Finding Solutions to the Workforce Skills Gap in Construction and Logistics
By: Shawn Moura, Ph.D., NAIOP
Developers are partnering with educators and local communities to launch new training and recruitment programs.
A new report published by the NAIOP Research Foundation titled “Addressing the Workforce Skills Gap in Construction and CRE-related Trades” explores innovative partnerships among developers, educational institutions and local communities to improve training and recruitment in the construction and logistics trades.
Researcher Barry Stern, Ph.D., a consultant specializing in workforce development and industry-education partnerships and a former deputy assistant secretary at the U.S. Department of Education, reviewed recent literature and interviewed industry experts, employers, educators and community leaders to examine a range of different workforce development strategies.
Respondents agreed that a shortage of qualified workers poses significant challenges for the construction and logistics industries. Recent trends suggest that employers cannot rely on the status quo to produce enough qualified workers to meet future demand. However, the report reveals that multisector partnerships can go a long way toward expanding the pipeline of prospective workers who are qualified to begin a career in construction or logistics.
Excerpts from the Executive Summary
Recent economic growth has been a boon to developers, owners and investors across the commercial real estate industry, but has also made it more difficult for contractors and warehouse operators to recruit and retain qualified workers. While low unemployment has made recruitment and retention more challenging for employers in most industries, recent trends have contributed to more pronounced workforce shortages in construction and logistics than in other sectors. The construction industry has struggled to recover the workers it lost during the 2008-9 recession. This can partly be explained by declining secondary school resources devoted to vocational education and relatively limited millennial interest in construction trades. The logistics industry faces a similarly limited pipeline for new workers while demand for employees in warehouse and distribution centers is growing.
This report draws from interviews and secondary sources to explore five partnerships for workforce development in the construction and logistics industries. An analysis of these partnerships reveals several important findings that merit the attention of warehouse owners and operators as well as developers across the real estate industry:
Contractors will increasingly need to adopt new technologies to improve worker productivity. Adoption of labor-saving technologies like 3-D printing and robotics can help substitute for scarce labor. Other technologies, like augmented and virtual reality and wearables, can improve the site design process and boost worker safety. In addition to mitigating the workforce shortage, a commitment to increasing worker productivity through technology adoption will help contractors grow their businesses more rapidly.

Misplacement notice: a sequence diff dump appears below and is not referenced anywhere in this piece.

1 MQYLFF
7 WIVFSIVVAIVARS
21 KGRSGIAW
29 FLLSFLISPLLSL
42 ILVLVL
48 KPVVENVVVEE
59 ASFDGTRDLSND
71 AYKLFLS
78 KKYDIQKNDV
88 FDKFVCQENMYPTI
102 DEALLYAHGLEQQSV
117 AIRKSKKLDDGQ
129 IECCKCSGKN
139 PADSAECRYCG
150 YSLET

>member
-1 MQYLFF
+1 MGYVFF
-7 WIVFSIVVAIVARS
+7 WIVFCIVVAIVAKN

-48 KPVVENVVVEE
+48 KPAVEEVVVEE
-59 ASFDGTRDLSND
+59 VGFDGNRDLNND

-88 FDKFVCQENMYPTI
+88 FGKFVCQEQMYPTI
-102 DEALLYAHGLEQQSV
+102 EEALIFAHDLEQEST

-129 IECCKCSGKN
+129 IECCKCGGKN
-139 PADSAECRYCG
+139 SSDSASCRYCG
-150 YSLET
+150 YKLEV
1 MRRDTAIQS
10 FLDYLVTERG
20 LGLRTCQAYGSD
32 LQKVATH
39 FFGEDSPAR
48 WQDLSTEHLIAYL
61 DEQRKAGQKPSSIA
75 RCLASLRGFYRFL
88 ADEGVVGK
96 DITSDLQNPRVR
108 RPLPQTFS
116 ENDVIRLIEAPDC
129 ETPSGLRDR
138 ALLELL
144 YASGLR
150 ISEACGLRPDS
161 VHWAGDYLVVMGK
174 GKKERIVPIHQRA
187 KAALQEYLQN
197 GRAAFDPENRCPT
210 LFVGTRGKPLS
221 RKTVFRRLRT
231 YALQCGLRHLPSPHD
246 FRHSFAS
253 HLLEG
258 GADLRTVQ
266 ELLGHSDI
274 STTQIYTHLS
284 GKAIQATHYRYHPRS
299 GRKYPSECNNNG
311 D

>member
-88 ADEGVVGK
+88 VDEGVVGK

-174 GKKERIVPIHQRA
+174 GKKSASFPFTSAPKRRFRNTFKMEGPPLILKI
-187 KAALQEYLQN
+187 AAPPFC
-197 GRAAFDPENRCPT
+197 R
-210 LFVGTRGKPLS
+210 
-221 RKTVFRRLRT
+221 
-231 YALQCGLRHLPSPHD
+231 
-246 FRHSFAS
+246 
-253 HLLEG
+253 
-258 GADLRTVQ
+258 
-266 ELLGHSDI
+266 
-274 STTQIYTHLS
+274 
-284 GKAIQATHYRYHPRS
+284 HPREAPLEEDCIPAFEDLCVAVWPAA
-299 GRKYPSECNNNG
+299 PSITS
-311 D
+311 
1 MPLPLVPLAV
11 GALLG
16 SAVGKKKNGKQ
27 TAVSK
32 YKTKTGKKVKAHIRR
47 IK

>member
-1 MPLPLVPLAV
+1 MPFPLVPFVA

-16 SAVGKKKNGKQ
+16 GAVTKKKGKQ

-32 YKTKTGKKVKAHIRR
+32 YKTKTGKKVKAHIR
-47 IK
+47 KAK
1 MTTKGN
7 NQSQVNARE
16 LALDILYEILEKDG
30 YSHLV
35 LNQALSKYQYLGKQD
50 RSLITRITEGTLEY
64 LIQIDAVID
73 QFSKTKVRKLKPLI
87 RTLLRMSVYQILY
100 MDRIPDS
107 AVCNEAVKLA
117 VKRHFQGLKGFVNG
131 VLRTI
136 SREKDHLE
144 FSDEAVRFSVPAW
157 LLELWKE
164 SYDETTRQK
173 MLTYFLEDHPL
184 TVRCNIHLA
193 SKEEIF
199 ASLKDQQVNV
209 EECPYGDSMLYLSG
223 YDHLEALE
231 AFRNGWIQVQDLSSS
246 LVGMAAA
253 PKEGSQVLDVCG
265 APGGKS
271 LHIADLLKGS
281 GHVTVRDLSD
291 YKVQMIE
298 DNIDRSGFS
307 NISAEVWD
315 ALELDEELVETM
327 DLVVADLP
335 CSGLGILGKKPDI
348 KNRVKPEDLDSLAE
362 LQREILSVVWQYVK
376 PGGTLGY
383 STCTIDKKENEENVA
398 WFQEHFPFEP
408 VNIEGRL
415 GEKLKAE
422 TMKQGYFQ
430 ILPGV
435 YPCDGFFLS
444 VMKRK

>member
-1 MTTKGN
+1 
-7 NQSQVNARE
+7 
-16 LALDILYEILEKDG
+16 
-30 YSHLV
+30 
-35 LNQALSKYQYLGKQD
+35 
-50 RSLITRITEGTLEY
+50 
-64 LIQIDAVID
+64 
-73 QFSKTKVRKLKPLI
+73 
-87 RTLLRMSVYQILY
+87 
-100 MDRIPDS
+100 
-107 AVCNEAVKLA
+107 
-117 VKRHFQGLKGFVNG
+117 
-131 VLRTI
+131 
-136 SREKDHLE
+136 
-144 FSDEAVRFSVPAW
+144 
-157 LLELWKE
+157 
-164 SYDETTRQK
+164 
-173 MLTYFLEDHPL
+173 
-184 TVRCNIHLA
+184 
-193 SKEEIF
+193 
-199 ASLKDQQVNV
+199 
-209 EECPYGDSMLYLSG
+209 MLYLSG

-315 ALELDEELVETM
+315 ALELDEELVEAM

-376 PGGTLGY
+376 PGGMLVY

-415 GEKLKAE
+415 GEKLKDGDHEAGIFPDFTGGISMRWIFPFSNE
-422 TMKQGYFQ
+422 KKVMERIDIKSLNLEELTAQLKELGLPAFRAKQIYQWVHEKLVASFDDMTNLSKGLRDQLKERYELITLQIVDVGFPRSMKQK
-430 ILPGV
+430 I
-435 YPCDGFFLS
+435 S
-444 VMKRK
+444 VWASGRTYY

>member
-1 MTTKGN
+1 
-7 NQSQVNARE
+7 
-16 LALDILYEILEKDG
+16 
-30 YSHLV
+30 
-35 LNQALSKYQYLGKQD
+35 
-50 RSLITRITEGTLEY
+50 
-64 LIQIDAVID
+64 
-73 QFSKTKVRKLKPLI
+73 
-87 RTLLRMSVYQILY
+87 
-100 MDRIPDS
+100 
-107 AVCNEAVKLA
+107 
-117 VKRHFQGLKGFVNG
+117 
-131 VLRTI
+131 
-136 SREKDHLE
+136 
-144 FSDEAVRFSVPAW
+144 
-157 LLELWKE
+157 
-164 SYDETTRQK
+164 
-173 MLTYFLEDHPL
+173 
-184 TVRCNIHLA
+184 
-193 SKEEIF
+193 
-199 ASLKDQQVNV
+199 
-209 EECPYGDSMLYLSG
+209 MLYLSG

The most successful workforce development programs rely on multisector collaboration. When employers, educational providers and community leaders work together to promote workforce development, they are able to leverage their unique capabilities and resources to maximize program outcomes. While employers can often develop effective in-house training programs, a partnership with an educational institution and local community leaders can allow for more effective and comprehensive training, unique insights into the local talent pool and better access to prospective workers.
It is important to align workforce development programs with local trends. Worker training and recruitment programs should be designed to prepare prospective workers for jobs that are currently in demand in their local area. Program leaders should also tailor recruitment efforts to the local pool of prospective workers. For example, a new program in a rural area may need to demonstrate that prospective workers can find long-term employment in the area.
Demonstrating that a job can be part of a long-term career is important to recruitment and retention in the logistics and construction industries. This is particularly true for recruiting and retaining workers in entry-level positions as these workers are less likely to be familiar with industry career tracks. When prospective or current employees are aware of future opportunities for development and advancement, they are less likely to treat a job as a short-term arrangement and are more likely to invest in their own skills.
The construction and logistics industries need to invest in training and recruiting high school students and recent graduates. Declining public school investment in vocational education has contributed to lower awareness of careers in construction and logistics. This has exacerbated a shortage of entry-level workers. To reverse this trend, employers in construction and logistics will need to proactively reach out to high school students to expose them to opportunities in each industry and offer them relevant vocational training.
Shawn Moura, Ph.D., is the director of research for NAIOP.